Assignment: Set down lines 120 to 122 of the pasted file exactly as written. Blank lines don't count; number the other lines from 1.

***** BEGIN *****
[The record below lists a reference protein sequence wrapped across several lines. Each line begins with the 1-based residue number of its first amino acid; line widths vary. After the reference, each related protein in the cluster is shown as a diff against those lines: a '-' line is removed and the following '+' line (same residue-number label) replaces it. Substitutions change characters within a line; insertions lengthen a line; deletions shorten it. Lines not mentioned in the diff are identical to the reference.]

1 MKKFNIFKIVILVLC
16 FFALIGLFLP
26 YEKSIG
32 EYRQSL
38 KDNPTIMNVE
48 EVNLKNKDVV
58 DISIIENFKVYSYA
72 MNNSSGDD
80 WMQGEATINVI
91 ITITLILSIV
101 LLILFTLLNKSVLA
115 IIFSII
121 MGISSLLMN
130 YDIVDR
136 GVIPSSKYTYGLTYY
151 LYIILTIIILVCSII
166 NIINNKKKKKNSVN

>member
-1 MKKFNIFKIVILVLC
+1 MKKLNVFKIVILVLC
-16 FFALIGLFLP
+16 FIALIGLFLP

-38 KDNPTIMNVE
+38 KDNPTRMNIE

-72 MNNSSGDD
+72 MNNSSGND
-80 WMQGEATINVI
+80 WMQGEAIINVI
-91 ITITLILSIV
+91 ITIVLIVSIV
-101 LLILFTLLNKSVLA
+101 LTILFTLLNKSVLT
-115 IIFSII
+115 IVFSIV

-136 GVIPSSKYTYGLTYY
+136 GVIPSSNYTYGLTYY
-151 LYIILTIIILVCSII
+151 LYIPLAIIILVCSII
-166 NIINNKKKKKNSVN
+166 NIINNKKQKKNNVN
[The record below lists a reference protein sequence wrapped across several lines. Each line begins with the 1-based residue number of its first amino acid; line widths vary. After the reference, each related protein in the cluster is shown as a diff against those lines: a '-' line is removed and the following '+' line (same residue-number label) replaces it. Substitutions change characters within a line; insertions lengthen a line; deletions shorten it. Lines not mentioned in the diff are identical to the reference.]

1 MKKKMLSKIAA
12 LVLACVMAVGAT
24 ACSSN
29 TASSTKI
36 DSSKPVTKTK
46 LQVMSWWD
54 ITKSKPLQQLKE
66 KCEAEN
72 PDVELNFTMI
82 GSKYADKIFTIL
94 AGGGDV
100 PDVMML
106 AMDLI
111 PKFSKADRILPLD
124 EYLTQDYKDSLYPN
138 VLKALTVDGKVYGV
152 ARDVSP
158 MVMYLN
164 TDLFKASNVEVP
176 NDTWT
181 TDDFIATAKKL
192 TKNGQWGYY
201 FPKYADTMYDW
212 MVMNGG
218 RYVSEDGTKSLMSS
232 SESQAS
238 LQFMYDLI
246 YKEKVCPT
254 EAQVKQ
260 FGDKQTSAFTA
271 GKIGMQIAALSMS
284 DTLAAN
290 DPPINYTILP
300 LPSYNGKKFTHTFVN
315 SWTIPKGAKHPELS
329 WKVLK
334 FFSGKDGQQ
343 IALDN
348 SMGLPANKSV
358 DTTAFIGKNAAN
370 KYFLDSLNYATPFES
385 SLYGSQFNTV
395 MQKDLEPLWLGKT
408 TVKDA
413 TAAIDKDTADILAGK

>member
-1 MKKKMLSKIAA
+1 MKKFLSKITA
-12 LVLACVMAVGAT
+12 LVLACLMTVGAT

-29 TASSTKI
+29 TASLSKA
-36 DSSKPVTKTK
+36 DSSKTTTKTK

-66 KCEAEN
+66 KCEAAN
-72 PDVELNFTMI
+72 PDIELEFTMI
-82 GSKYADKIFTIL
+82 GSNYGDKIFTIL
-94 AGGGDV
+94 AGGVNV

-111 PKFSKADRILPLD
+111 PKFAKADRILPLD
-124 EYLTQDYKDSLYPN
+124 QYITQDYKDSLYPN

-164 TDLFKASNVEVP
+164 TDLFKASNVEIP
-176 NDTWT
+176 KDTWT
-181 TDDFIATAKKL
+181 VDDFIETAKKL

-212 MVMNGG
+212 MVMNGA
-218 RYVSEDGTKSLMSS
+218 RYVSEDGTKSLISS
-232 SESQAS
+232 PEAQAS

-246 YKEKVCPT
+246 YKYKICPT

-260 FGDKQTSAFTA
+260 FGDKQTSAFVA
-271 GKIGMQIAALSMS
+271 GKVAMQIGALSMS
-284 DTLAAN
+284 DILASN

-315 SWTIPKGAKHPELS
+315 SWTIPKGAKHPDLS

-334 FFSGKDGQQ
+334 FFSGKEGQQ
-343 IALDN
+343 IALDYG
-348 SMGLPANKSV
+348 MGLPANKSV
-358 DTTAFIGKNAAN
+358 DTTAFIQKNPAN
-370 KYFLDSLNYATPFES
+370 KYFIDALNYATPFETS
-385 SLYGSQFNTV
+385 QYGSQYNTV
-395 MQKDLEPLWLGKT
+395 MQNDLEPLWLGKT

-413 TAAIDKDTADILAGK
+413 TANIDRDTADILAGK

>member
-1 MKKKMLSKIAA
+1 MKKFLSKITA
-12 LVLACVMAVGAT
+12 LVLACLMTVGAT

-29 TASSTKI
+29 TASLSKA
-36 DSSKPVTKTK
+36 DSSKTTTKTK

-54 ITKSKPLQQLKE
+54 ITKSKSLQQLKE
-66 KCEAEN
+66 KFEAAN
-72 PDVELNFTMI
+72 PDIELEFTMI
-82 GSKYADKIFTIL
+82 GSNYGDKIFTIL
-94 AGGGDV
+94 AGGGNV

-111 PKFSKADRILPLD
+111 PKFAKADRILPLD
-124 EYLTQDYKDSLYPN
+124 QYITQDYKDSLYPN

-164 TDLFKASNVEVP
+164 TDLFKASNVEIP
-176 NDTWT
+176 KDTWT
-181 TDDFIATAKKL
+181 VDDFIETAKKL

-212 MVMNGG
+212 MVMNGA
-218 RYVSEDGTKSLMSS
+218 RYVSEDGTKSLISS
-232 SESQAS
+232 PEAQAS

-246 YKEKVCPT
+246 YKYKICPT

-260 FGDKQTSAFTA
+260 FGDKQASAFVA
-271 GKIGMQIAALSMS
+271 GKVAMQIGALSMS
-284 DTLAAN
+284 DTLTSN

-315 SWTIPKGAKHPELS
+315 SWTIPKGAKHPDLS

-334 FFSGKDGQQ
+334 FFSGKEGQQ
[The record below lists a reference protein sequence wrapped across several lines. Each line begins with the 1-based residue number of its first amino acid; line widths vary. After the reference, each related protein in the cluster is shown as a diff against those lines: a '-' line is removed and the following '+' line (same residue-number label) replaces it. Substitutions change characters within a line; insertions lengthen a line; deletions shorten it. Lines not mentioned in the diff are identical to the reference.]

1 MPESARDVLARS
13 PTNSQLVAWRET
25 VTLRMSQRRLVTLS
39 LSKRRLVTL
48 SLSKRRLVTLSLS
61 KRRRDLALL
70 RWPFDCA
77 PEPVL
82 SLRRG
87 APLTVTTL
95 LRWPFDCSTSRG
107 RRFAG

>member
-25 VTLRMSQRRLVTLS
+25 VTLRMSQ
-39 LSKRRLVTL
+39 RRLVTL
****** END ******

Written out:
+232 PEAQAS

-246 YKEKVCPT
+246 YKYKICPT